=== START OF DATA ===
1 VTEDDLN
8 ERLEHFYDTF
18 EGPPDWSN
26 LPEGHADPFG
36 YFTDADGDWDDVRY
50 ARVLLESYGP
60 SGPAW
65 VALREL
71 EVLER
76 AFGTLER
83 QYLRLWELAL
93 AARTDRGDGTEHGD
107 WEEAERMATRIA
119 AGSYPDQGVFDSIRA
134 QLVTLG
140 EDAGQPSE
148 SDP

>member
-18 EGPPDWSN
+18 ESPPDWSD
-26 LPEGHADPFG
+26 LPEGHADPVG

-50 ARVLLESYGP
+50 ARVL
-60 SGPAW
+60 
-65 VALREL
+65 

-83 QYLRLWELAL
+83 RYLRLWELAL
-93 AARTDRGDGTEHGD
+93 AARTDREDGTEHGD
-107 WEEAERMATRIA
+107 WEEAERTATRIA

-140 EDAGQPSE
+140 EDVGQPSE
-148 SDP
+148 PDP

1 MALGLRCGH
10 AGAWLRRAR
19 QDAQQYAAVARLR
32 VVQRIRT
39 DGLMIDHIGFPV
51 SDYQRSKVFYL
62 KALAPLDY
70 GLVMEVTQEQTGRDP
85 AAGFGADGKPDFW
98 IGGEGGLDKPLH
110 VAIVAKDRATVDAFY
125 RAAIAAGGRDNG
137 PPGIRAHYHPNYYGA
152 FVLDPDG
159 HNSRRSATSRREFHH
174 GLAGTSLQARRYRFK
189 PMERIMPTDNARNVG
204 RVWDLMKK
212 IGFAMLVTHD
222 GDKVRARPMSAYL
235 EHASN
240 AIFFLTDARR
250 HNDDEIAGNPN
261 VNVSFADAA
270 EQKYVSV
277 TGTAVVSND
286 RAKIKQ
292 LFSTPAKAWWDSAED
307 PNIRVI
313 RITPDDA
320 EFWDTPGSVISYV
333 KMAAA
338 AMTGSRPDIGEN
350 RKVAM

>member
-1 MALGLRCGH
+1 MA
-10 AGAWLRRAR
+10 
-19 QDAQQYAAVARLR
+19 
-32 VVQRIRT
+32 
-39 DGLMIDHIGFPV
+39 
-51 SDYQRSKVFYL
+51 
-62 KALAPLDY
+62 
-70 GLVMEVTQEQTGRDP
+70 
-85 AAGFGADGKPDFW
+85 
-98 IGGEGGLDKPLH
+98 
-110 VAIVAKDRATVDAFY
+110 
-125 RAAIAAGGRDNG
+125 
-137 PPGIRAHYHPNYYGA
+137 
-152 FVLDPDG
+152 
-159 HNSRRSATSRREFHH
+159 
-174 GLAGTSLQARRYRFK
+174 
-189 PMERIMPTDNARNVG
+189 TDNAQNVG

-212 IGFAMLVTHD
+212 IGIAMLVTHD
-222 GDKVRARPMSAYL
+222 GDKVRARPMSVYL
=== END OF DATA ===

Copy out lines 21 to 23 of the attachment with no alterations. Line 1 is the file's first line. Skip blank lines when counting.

-26 LPEGHADPFG
+26 LPEGHADPVG

-50 ARVLLESYGP